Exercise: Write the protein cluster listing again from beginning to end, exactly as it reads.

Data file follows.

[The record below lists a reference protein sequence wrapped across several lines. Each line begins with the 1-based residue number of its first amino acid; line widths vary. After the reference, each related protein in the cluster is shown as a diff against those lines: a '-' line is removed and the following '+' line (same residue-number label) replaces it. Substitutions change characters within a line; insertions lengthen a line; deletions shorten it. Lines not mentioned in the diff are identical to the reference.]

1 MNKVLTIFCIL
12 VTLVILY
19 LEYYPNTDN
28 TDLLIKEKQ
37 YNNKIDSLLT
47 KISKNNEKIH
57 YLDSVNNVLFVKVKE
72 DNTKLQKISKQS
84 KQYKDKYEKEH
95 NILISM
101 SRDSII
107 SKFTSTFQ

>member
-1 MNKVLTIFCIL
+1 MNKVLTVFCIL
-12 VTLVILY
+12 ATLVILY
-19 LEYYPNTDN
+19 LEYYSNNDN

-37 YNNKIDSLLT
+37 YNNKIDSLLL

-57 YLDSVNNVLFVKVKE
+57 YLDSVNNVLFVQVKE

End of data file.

[The record below lists a reference protein sequence wrapped across several lines. Each line begins with the 1-based residue number of its first amino acid; line widths vary. After the reference, each related protein in the cluster is shown as a diff against those lines: a '-' line is removed and the following '+' line (same residue-number label) replaces it. Substitutions change characters within a line; insertions lengthen a line; deletions shorten it. Lines not mentioned in the diff are identical to the reference.]

1 MNKVLTIFCIL
12 VTLVILY
19 LEYYPNTDN
28 TDLLIKEKQ
37 YNNKIDSLLT
47 KISKNNEKIH
57 YLDSVNNVLFVKVKE
72 DNTKLQKISKQS
84 KQYKDKYEKEH
95 NILISM
101 SRDSII
107 SKFTSTFQ

>member
-1 MNKVLTIFCIL
+1 MNKVLTVFCIL
-12 VTLVILY
+12 ATLVILY
-19 LEYYPNTDN
+19 LEYYSNNDN

-37 YNNKIDSLLT
+37 YNNKIDSLLL

-57 YLDSVNNVLFVKVKE
+57 YLDSVNNVLFVQVKE